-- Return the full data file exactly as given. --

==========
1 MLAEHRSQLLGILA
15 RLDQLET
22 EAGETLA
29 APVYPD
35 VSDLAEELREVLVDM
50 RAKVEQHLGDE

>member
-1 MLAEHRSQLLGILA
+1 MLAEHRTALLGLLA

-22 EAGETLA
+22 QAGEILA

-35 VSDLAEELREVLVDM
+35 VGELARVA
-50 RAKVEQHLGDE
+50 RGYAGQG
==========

1 MLAEHRSQLLGILA
15 RLDQLET
22 EAGETLA
29 APVYPD
35 VSDLAEELREVLVDM
50 RAKVEQHLGDE

>member
-1 MLAEHRSQLLGILA
+1 MLAEHRTALLGLLA

-22 EAGETLA
+22 QAGEILA

-35 VSDLAEELREVLVDM
+35 VGELARVA
-50 RAKVEQHLGDE
+50 RGYAGQG